Connie, you are a total mistress of light and dark, but usually not so much in one book. I’d venture that there is a definite tonal shift in this one from light to just a teensy bit darker. Not as dark as you have been in the past, but still. It’s also represents a realistic character arc for Ned and Lydia who are both people who know how to skate through life, but feel far more deeply than anyone – maybe even themselves – suspect. Thoughts?
Other than “thank you”? I’ve probably done my career more harm than good with my inability to stick to one reliable tone. In The Golden Season I was able to mesh those tones more than I have before and I liked that. The lives most of us lead aren’t all lightness and froth or unremittingly dark and tragic. We experience both, sometimes at the same time.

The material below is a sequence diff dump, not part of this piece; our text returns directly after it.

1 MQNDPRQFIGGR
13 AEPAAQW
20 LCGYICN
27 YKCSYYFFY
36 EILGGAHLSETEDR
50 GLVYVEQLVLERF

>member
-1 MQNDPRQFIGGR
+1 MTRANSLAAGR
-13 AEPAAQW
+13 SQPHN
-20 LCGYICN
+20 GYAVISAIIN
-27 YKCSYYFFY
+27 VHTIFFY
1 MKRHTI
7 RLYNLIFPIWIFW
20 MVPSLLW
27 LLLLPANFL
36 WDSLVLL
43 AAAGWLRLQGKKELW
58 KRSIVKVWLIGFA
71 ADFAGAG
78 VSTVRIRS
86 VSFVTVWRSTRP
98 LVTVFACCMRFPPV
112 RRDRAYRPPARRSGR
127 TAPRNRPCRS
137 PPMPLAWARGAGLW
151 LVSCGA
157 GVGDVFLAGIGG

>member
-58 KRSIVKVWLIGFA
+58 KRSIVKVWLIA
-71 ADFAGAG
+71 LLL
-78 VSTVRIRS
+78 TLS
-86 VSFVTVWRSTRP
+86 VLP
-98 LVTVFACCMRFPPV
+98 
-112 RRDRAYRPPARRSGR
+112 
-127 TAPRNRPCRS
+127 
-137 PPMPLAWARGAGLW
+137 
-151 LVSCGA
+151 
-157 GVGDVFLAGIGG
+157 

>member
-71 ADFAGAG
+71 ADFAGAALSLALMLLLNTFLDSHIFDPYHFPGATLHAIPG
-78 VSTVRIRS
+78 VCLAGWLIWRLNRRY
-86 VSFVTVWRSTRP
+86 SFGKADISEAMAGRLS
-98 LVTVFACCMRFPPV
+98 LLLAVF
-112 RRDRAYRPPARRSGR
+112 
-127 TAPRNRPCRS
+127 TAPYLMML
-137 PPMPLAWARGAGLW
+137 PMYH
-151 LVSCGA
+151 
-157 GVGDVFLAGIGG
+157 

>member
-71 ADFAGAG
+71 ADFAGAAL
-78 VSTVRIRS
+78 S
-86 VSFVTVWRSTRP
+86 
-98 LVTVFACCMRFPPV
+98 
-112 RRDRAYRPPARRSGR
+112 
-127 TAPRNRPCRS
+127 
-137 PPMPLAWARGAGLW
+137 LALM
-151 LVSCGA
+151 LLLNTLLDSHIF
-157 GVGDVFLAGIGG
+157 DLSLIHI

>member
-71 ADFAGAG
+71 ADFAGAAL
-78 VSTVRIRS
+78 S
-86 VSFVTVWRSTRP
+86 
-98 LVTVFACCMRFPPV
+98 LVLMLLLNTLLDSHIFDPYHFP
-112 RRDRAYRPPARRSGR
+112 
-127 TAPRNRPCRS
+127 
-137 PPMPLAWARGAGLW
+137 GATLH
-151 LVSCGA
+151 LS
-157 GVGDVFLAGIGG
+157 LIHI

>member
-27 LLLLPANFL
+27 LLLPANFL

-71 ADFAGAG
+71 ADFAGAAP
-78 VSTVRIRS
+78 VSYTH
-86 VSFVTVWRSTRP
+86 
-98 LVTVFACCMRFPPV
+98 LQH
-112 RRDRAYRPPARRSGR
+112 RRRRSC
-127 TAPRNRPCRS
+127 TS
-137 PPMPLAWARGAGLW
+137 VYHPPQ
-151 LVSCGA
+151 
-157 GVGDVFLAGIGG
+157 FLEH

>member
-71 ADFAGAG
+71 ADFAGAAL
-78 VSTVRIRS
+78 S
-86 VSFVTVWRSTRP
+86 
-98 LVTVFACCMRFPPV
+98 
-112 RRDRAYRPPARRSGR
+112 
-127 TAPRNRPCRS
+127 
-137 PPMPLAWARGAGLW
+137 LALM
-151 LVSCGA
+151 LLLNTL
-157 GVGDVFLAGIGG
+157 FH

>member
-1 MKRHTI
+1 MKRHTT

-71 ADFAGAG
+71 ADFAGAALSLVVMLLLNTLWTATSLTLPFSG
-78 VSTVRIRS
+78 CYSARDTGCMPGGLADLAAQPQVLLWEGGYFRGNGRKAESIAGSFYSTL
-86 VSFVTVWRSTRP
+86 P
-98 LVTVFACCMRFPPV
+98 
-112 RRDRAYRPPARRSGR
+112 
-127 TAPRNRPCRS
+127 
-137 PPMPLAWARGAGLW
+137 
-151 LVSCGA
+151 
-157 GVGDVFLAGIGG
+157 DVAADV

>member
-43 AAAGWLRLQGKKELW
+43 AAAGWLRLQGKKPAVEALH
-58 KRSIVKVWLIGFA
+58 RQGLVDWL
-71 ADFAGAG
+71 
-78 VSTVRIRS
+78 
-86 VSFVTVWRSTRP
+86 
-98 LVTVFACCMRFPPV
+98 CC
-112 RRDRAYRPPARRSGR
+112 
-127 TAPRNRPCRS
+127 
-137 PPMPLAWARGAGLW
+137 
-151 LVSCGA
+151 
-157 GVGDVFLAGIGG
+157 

I’ve never hidden the fact that All Through the Night is my absolute favorite historical romance and has been since the day that I first read it. I know why I love it, but I’d be interested to know why the author thinks this book still resonates so strongly long after my first reading of it.
Bondage. It’s the gift that keeps on giving.
Nah, honestly, I haven’t any idea.
Does the author have a favorite from amongst the many splendors of the Connie Brockway booklist?
The Connie Brockway oeuvre? I like it.
Oh, I really like As You Desire and for one reason alone. It was fun to write from start to finish. And Harry will always be my guy, possibly because Harry and Doc Danger (a.k.a. my DH) share a lot of the same characteristics.